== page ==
Bus Station Now Open…
On 4th June, the Minister of Territory, Energy and Mobility, Marc Pons, opened the new bus station in Puerto Pollensa. Also in attendance were the vice president of the Government, Bel Busquets; the Councillor of Property and Public Administrations, Catalina Cladera, and the Mayor of Pollensa, Miquel Àngel March.
The new stop, located on calle Tramuntana, is the terminus of the current Pollensa-Inca-Palma and Alcúdia-Can Picafort-Llevant routes. It is also the linking point between the bays of Alcúdia and Pollensa with the Serra de Tramuntana, namely the L354 bus that travels from Can Picafort to Sóller, and L355 bus that travels from Can Picafort to Sa Calobra. It will of course be the connection with Formentor with the L353 bus that travels from Can Picafort to Formentor.
The new bus stop, which replaces the temporary Roger de Flor stop, will reduce travel times and minimize the effects on the urban area.
…Formentor Shuttle a Reality
The shuttle to Formentor will be a reality this summer. This was advanced yesterday by Minister Marc Pons as he opened the bus stop. Described as an intermodality point, residents and tourists will be able to leave their cars in the area and take public transport to Formentor and different parts of the Serra de Tramuntana.
A few days before, the council had announced its intention to prohibit car access between the Formentor beach and the Cap de Formentor lighthouse as a “pilot test” during July and August. Meetings were being held this week between the municipality of Pollensa, the Transport Consortium and the Consell de Mallorca to make a decision on the matter.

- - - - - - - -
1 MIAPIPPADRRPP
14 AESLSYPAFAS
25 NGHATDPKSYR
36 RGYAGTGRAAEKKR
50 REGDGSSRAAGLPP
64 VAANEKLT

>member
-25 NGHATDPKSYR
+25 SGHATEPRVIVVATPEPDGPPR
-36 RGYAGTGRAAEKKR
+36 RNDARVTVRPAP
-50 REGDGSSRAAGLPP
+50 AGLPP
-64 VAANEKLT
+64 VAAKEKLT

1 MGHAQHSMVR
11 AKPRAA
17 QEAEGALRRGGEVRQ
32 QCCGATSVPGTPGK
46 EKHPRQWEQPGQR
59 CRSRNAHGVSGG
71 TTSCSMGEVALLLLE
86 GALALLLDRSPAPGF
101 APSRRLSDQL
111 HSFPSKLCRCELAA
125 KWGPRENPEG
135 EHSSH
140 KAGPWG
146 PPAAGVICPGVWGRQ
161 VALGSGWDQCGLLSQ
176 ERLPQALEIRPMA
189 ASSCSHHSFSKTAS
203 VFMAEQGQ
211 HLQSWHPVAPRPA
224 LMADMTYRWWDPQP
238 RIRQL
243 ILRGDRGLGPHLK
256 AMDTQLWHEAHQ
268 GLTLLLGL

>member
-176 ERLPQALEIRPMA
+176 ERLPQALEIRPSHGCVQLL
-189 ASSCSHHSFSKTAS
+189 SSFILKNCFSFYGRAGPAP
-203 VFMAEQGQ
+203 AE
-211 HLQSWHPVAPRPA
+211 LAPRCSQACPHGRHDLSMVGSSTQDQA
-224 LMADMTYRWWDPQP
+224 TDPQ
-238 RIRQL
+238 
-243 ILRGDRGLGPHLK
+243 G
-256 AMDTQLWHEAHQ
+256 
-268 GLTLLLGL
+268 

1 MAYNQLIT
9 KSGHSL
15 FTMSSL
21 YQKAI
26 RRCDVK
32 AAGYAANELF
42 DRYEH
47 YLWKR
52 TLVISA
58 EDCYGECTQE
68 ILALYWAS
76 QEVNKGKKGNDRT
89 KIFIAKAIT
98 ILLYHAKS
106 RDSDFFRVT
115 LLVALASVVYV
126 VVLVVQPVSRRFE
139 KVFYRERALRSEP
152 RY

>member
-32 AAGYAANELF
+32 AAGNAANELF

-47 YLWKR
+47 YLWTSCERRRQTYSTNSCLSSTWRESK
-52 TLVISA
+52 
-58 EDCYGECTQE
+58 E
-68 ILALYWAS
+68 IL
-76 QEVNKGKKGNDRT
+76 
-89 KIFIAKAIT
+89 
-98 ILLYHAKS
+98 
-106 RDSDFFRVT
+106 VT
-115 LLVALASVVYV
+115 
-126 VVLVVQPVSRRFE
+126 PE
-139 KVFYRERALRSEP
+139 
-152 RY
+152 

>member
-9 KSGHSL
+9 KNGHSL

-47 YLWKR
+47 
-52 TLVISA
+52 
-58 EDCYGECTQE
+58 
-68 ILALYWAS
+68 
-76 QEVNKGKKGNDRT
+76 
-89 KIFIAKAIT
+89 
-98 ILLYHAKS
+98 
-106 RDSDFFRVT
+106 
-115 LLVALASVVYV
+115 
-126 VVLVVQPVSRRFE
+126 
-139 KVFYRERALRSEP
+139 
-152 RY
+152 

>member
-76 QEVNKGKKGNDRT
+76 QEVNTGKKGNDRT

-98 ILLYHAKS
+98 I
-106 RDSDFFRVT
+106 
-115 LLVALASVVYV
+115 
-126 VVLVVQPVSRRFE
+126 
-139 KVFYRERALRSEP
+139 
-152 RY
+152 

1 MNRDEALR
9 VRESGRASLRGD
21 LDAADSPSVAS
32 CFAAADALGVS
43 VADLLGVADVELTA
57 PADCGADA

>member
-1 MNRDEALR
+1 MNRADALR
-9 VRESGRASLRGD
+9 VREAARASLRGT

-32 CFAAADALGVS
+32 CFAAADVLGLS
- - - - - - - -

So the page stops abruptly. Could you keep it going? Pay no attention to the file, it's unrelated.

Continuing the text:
The objective of this new infrastructure is to encourage the use of public transport, to improve environmental sustainability and to have well-preserved natural spaces without the pressure of busy traffic.
From June until the end of September, special boats of the Department of the Environment will inform, monitor and advise on anchoring in areas near the posidonia meadows. The Consell has paid the Institut Balear de la Naturalesa (Ibanat) €1.9m to start work from now until 2021. The Environment Officers will control the boat anchorages in and around the protected areas and ensure the conservation of the pastures, with a budget of €485,000 per year.
The two-year contract (with a possible extension of two more) is intended to ensure conservation in the pastures, especially in areas with the greatest pressure from boats in the summer months such as the Bays of Pollensa and Alcudia, Portocolom and Colonia Sant Jordi. Five boats will patrol the Pollensa/Alcudia bays and others on the island. Two boats will work in Menorca and three will be in Ibiza. Another five will be in Formentera.
Empty Bag at the Corpus Christi
Last weekend’s traditional Corpus Christi procession in Pollensa went ahead without the lamb in the main show. The Parish and its team took the decision to leave the lamb behind after the Ministry of Agriculture’s dismissed appeals that the religious procession is not subject to animal protection laws.